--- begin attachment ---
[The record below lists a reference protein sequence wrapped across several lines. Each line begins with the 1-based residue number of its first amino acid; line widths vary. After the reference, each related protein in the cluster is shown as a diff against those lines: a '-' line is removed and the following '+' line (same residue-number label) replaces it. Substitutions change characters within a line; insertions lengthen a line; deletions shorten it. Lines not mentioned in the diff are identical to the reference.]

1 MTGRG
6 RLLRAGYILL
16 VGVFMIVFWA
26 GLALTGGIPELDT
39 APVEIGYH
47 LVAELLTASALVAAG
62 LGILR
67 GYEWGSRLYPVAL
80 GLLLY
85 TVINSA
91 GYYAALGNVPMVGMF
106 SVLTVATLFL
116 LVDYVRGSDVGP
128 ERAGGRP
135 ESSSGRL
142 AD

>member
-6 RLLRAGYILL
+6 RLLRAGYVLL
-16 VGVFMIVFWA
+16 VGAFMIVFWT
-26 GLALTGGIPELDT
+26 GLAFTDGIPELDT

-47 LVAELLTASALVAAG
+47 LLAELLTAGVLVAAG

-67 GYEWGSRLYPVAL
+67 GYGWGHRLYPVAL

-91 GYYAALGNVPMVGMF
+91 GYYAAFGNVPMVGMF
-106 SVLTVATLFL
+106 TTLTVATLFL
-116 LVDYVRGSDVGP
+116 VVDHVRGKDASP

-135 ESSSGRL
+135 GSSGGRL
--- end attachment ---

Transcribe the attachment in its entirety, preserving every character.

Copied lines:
[The record below lists a reference protein sequence wrapped across several lines. Each line begins with the 1-based residue number of its first amino acid; line widths vary. After the reference, each related protein in the cluster is shown as a diff against those lines: a '-' line is removed and the following '+' line (same residue-number label) replaces it. Substitutions change characters within a line; insertions lengthen a line; deletions shorten it. Lines not mentioned in the diff are identical to the reference.]

1 MTGRG
6 RLLRAGYILL
16 VGVFMIVFWA
26 GLALTGGIPELDT
39 APVEIGYH
47 LVAELLTASALVAAG
62 LGILR
67 GYEWGSRLYPVAL
80 GLLLY
85 TVINSA
91 GYYAALGNVPMVGMF
106 SVLTVATLFL
116 LVDYVRGSDVGP
128 ERAGGRP
135 ESSSGRL
142 AD

>member
-6 RLLRAGYILL
+6 RLLRAGYVLL
-16 VGVFMIVFWA
+16 VGAFMIVFWT
-26 GLALTGGIPELDT
+26 GLAFTDGIPELDT

-47 LVAELLTASALVAAG
+47 LLAELLTAGVLVAAG

-67 GYEWGSRLYPVAL
+67 GYGWGHRLYPVAL

-91 GYYAALGNVPMVGMF
+91 GYYAAFGNVPMVGMF
-106 SVLTVATLFL
+106 TTLTVATLFL
-116 LVDYVRGSDVGP
+116 VVDHVRGKDASP

-135 ESSSGRL
+135 GSSGGRL